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Can't get my acoustic guitar to sound good, HELP!!

 
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hankydanky

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hankydanky
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1 Posted on 09/10/2014 at 01:31:53Direct link to this post
Me and my producer buddy (both not very experienced, which will probably be clear shortly) just can't get a good sound from our rhythm guitar regardless of the guitar or mic quality and mic positioning. We've tried tracking in stereo with expensive Martins, a Gibson J-45, a cheap unknown acoustic, a pair of condenser Audio Technicas, a Mojave Audio condenser, a couple of CAD E70s, a pair of Cascade ribbon mics, endless mic positions, all of which sound horrible and far from where we want it to be.

It always sounds either too boomy or far too brittle. We've aiming for a crunchier, mellow mid sound and have tried positioning the mic everywhere, but can't get a good sound. The room is acoustically treaded and we're recording through a Neve preamp...super frustrated since we know it's not the quality of our guitars/mics/preamp/studio, its US who can't get it right....

If you listen to John Mayer's "No Such Thing" or "Why Georgia", you'll hear the kind of guitar we're after. For the love of all that is holy, somebody help an extremely infuriated songwriter and up-and-coming producer!!

Here's "why georgia":

Mike Levine

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Mike Levine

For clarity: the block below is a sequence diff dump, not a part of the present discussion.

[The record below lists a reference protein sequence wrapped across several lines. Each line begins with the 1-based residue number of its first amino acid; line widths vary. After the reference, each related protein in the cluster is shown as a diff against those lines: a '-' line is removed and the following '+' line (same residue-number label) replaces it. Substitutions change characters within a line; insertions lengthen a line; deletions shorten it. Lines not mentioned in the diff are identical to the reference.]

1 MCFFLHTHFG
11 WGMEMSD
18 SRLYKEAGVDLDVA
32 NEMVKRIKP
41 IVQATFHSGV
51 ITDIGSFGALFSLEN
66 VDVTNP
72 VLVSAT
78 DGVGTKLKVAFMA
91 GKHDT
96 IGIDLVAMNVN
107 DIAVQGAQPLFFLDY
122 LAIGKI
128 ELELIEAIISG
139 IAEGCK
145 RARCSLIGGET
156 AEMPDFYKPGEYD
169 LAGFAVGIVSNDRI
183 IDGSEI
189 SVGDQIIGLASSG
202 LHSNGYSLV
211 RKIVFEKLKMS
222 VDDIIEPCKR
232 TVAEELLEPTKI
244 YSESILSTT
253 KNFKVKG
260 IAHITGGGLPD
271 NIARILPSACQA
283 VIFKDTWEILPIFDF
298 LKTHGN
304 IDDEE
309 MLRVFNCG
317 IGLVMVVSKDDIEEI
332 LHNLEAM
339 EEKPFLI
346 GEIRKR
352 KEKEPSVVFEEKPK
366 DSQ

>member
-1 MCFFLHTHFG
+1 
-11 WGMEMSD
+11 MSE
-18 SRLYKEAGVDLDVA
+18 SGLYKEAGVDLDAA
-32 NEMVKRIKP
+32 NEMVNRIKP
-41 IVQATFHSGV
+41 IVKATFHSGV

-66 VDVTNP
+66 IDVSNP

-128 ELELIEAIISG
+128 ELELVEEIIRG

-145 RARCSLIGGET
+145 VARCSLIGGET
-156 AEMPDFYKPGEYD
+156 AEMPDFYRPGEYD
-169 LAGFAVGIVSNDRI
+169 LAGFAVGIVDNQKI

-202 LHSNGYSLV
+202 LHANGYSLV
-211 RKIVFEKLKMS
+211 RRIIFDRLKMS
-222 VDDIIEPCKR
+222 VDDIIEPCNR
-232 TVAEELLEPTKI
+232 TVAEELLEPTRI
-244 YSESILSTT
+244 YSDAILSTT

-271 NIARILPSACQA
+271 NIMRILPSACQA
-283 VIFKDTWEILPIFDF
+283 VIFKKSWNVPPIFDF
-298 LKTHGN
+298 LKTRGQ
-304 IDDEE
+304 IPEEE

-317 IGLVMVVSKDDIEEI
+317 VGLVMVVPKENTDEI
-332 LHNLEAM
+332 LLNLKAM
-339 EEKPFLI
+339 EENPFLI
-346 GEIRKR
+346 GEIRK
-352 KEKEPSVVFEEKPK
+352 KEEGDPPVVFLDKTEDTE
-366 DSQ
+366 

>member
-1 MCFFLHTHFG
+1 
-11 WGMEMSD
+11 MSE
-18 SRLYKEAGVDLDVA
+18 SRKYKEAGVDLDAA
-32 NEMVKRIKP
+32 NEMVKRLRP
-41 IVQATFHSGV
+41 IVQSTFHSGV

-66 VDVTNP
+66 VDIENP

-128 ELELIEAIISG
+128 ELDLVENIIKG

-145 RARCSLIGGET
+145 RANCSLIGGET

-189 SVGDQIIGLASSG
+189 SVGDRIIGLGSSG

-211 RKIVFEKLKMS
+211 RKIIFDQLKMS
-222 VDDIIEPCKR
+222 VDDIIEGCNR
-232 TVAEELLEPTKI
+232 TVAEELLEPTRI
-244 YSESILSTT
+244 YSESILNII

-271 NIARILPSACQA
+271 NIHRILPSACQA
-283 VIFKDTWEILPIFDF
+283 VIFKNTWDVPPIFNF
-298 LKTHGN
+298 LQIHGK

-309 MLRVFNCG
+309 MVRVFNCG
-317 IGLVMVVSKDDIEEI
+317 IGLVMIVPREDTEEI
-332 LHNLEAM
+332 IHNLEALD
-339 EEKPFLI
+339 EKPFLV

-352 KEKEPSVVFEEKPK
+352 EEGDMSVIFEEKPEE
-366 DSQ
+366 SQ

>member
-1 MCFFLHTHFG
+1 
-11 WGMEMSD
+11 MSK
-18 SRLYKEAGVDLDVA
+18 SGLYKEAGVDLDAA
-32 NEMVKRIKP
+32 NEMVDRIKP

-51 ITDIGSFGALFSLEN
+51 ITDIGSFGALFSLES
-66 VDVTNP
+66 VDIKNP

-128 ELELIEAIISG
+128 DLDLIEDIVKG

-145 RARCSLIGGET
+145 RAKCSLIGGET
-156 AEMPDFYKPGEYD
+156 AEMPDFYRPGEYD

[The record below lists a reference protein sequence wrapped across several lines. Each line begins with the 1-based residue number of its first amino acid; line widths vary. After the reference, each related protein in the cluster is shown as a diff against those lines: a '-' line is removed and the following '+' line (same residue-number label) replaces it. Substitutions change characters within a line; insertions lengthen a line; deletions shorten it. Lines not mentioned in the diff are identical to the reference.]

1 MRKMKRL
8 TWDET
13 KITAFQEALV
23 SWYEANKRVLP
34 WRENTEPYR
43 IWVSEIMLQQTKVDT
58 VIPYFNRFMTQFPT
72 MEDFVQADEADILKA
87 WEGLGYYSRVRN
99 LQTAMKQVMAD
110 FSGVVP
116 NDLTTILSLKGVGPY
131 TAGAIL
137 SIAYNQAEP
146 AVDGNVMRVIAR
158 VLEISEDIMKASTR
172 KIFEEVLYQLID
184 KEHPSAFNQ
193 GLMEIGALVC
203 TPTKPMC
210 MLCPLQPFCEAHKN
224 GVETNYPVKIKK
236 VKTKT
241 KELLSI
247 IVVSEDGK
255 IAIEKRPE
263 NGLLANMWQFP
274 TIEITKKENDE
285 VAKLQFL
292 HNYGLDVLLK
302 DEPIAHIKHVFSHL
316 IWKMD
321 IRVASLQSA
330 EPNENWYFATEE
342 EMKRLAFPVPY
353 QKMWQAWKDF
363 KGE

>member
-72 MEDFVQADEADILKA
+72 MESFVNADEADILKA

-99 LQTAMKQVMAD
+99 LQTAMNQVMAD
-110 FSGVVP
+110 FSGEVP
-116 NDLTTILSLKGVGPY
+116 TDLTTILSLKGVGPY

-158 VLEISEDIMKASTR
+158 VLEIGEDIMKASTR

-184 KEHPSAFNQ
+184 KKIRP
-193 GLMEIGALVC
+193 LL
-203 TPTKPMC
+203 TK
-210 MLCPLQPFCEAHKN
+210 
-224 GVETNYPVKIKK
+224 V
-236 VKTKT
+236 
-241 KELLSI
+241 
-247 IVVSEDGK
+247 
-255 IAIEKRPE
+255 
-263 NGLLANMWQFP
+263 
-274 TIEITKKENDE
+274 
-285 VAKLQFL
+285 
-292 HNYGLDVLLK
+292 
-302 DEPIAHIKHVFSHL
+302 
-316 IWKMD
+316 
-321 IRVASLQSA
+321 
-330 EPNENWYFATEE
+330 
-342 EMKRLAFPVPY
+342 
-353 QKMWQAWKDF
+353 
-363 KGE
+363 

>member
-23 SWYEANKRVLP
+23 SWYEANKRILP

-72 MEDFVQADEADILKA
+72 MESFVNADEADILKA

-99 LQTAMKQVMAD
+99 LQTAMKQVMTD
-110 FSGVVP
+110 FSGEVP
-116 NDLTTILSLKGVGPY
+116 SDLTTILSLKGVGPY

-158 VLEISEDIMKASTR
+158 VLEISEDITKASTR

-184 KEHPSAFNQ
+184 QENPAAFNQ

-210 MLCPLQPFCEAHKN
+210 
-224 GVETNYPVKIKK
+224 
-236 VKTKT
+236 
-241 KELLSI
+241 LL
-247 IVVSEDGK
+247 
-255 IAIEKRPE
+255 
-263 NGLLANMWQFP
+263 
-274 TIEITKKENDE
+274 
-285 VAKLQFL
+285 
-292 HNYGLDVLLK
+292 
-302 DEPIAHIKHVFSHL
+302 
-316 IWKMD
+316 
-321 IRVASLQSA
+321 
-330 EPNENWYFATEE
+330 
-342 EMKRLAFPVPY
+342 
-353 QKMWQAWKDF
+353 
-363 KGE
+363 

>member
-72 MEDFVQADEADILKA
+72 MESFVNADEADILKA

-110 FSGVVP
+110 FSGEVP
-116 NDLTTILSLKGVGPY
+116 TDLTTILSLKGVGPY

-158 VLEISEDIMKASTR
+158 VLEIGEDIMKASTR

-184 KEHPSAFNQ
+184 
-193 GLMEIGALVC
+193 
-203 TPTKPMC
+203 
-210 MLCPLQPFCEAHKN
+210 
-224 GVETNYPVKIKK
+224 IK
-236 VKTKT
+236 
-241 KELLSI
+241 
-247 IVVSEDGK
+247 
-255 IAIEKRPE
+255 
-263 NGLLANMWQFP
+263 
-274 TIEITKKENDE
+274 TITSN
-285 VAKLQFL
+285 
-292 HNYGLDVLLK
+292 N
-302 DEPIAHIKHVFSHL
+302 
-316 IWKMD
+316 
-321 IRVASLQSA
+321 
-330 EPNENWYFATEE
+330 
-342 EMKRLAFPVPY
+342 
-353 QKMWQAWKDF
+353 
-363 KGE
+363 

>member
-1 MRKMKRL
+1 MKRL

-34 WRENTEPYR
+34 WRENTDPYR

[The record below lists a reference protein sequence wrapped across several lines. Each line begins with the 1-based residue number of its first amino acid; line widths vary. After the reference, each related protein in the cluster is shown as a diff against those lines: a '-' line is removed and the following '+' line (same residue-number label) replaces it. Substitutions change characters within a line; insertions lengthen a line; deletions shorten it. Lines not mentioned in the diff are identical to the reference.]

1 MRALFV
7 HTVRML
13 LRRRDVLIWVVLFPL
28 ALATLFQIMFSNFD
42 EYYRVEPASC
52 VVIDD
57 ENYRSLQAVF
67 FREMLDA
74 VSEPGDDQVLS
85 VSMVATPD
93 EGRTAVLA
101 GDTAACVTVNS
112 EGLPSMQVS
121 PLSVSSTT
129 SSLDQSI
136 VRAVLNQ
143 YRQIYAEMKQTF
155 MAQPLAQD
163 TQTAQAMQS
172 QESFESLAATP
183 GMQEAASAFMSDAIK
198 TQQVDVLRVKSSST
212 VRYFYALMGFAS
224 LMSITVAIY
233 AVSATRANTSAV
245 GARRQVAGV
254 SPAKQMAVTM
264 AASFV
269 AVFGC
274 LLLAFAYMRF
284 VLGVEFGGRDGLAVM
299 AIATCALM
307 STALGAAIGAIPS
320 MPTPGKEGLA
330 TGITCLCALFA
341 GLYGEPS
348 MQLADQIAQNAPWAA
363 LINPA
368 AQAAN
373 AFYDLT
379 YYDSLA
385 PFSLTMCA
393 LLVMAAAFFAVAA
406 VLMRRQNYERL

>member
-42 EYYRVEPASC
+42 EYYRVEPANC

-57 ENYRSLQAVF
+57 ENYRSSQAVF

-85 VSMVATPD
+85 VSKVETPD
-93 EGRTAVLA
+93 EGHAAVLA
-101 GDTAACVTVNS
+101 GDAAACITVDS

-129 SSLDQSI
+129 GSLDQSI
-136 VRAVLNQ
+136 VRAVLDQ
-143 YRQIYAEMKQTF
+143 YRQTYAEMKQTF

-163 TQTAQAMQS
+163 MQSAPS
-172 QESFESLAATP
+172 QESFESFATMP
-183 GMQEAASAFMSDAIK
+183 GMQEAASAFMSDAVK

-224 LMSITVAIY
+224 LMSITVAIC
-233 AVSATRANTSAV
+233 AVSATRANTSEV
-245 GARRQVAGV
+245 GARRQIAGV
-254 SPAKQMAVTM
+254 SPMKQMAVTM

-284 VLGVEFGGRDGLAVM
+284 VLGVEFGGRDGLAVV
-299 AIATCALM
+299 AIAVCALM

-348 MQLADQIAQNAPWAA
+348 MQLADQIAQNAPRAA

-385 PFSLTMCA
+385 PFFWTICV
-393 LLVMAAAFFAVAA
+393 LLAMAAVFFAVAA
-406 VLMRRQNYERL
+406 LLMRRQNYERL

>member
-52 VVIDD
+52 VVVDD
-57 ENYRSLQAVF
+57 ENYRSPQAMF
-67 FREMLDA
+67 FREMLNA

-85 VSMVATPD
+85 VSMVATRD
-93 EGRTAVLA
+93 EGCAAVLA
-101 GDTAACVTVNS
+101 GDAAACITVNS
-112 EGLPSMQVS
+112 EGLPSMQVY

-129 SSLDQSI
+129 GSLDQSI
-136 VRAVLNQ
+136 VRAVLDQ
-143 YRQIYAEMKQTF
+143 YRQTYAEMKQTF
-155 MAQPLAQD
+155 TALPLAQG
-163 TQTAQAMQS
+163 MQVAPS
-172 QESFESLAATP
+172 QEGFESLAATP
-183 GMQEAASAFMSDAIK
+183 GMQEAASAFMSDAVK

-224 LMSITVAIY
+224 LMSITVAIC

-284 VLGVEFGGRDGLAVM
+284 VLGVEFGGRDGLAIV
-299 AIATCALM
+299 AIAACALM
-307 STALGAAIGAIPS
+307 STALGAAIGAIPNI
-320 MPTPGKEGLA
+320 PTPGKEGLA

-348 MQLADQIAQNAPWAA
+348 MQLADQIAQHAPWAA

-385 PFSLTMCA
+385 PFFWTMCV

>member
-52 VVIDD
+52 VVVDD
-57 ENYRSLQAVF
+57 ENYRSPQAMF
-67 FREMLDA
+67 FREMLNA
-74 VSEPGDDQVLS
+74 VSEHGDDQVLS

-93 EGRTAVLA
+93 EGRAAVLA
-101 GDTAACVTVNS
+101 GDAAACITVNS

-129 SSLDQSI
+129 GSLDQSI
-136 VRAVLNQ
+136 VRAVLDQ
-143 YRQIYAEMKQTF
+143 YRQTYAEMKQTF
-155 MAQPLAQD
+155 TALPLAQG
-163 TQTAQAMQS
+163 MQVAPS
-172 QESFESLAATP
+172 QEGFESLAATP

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2 Posted on 09/10/2014 at 07:16:51Direct link to this post
Boominess often comes from pointing the mic too close to the sound hole. Have you tried pointing the mic at the 12th fret? Also, experiment with mic distance. Depending on the room and the instrument, it might sound good to back the mic up to about 10 or 12 inches from the instrument. Finally, make sure to put a high pass filter on your recorded track, rolling off at around 100-120 Hz. Good luck!

synthonym

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synthonym
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3 Posted on 09/10/2014 at 07:43:03Direct link to this post
Firstly, I would eliminate the notion of recording in stereo to avoid the headaches that come with phase issues, for example.

Record your guitar tracks 2 or 3 times, get a boomy take, a brittle take, one in the middle, EQ and mix together. If you think your mic positioning and equipment is all properly in order, double tracking will be your friend.

doobie brothers

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doobie brothers
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4 Posted on 09/10/2014 at 08:15:28Direct link to this post
Quote from Mike Levine:
Boominess often comes from pointing the mic too close to the sound hole. Have you tried pointing the mic at the 12th fret? Also, experiment with mic distance. Depending on the room and the instrument, it might sound good to back the mic up to about 10 or 12 inches from the instrument. Finally, make sure to put a high pass filter on your recorded track, rolling off at around 100-120 Hz. Good luck!


This is pretty much the first thing you should be doing.

I usually position my mic towards the 12th fret, about 5 inches away from the guitar, 10 inches above, and with a cheap 80 buck acoustic and a $200 blue ribbon mic (while keeping the guitar stationary) I ALWAYS get a sound I love
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